### Abstract

Engineering seismology is the link between earth sciences and engineering. The main input of engineering seismology in engineering design are loading conditions which must satisfy certain conditions regarding their level and frequency of occurrence during the lifetime of a structure. One method for estimating these loading conditions is through equations based on strong ground motion recorded during previous earthquakes. These equations have a handful of independent parameters, such as magnitude and source-to-site distance, and a dependent parameter, such as peak ground acceleration (PGA) or spectral acceleration, and the coefficients in the equation are usually found by regression analysis. This review examines such equations in terms of data selection, accelerogram processing techniques of the strong-motion records used to construct the equations, the characterisation of earthquake source, travel path and local site used and regression techniques employed to find the final equations. It is found that little agreement has been reached in the past 30 years of ground motion estimation relation studies. Workers have chosen their techniques based on the available data, which varies greatly with geographical region. Also it is noted that there is a need to include more independent parameters into ground motion estimation equations if the large uncertainties associated with such equations are to be significantly reduced. The data required to do this is, unfortunately, scarce.

Original language | English |
---|---|

Pages (from-to) | 43-104 |

Number of pages | 62 |

Journal | Earth-Science Reviews |

Volume | 61 |

Issue number | 1-2 |

Early online date | 7 Dec 2002 |

DOIs | |

Publication status | Published - Apr 2003 |

### Fingerprint

### Keywords

- attenuation relations
- earthquake engineering
- engineering seismology
- geologic hazards
- seismic risk hazard
- seismology

### Cite this

}

**Earthquake ground motion estimation using strong-motion records : a review of equations for the estimation of peak ground acceleration and response spectral ordinates.** / Douglas, J.

Research output: Contribution to journal › Article

TY - JOUR

T1 - Earthquake ground motion estimation using strong-motion records

T2 - a review of equations for the estimation of peak ground acceleration and response spectral ordinates

AU - Douglas, J.

PY - 2003/4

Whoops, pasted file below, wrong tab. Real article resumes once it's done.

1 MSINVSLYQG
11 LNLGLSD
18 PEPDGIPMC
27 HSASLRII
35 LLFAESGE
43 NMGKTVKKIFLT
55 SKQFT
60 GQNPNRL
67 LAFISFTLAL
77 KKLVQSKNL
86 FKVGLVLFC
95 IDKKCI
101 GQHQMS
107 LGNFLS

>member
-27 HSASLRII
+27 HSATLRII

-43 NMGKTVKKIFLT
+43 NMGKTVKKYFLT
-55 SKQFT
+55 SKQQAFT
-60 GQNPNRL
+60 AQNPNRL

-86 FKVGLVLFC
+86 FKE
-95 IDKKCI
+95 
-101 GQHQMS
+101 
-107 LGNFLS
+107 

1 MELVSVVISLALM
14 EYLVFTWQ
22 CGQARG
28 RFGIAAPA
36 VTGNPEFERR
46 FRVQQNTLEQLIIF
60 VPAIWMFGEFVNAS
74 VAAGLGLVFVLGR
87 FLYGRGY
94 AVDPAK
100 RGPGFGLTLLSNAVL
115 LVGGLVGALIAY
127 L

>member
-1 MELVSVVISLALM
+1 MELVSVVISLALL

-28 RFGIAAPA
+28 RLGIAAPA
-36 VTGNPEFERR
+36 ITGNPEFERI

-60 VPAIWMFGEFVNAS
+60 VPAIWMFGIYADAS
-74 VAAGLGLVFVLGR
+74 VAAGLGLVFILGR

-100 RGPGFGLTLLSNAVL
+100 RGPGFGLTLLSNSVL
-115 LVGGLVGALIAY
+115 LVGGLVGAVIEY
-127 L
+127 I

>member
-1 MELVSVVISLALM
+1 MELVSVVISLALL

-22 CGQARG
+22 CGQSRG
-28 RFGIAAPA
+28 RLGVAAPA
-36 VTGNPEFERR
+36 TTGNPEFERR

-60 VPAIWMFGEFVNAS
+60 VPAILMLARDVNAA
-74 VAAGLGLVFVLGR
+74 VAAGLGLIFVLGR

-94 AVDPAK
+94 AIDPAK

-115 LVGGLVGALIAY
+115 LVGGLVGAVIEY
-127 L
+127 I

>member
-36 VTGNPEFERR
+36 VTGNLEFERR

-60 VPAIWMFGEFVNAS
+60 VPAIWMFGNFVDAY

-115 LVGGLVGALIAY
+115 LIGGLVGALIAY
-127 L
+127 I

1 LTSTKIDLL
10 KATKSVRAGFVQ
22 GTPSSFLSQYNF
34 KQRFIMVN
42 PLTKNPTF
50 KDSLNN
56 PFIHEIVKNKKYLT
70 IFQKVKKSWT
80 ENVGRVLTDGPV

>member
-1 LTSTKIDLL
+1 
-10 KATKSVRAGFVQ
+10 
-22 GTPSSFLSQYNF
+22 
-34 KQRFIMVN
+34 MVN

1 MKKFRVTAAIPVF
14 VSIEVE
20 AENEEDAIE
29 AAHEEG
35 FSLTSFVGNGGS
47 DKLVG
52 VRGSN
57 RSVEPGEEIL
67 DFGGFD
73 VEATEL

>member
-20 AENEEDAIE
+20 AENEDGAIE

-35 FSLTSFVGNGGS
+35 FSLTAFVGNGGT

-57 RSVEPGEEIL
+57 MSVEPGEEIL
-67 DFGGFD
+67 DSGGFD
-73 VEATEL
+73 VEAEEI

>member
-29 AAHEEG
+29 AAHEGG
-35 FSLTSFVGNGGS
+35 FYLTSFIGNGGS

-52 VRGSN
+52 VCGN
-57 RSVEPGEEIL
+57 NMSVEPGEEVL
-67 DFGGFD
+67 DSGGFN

Y1 - 2003/4

N2 - Engineering seismology is the link between earth sciences and engineering. The main input of engineering seismology in engineering design are loading conditions which must satisfy certain conditions regarding their level and frequency of occurrence during the lifetime of a structure. One method for estimating these loading conditions is through equations based on strong ground motion recorded during previous earthquakes. These equations have a handful of independent parameters, such as magnitude and source-to-site distance, and a dependent parameter, such as peak ground acceleration (PGA) or spectral acceleration, and the coefficients in the equation are usually found by regression analysis. This review examines such equations in terms of data selection, accelerogram processing techniques of the strong-motion records used to construct the equations, the characterisation of earthquake source, travel path and local site used and regression techniques employed to find the final equations. It is found that little agreement has been reached in the past 30 years of ground motion estimation relation studies. Workers have chosen their techniques based on the available data, which varies greatly with geographical region. Also it is noted that there is a need to include more independent parameters into ground motion estimation equations if the large uncertainties associated with such equations are to be significantly reduced. The data required to do this is, unfortunately, scarce.

AB - Engineering seismology is the link between earth sciences and engineering. The main input of engineering seismology in engineering design are loading conditions which must satisfy certain conditions regarding their level and frequency of occurrence during the lifetime of a structure. One method for estimating these loading conditions is through equations based on strong ground motion recorded during previous earthquakes. These equations have a handful of independent parameters, such as magnitude and source-to-site distance, and a dependent parameter, such as peak ground acceleration (PGA) or spectral acceleration, and the coefficients in the equation are usually found by regression analysis. This review examines such equations in terms of data selection, accelerogram processing techniques of the strong-motion records used to construct the equations, the characterisation of earthquake source, travel path and local site used and regression techniques employed to find the final equations. It is found that little agreement has been reached in the past 30 years of ground motion estimation relation studies. Workers have chosen their techniques based on the available data, which varies greatly with geographical region. Also it is noted that there is a need to include more independent parameters into ground motion estimation equations if the large uncertainties associated with such equations are to be significantly reduced. The data required to do this is, unfortunately, scarce.

KW - attenuation relations

KW - earthquake engineering

KW - engineering seismology

KW - geologic hazards

KW - seismic risk hazard

KW - seismology

UR - http://www.scopus.com/inward/record.url?scp=0037400245&partnerID=8YFLogxK

UR - http://www.sciencedirect.com/science/journal/00128252

U2 - 10.1016/S0012-8252(02)00112-5

DO - 10.1016/S0012-8252(02)00112-5

M3 - Article

VL - 61

SP - 43

EP - 104

JO - Earth-Science Reviews

JF - Earth-Science Reviews

SN - 0012-8252

IS - 1-2

ER -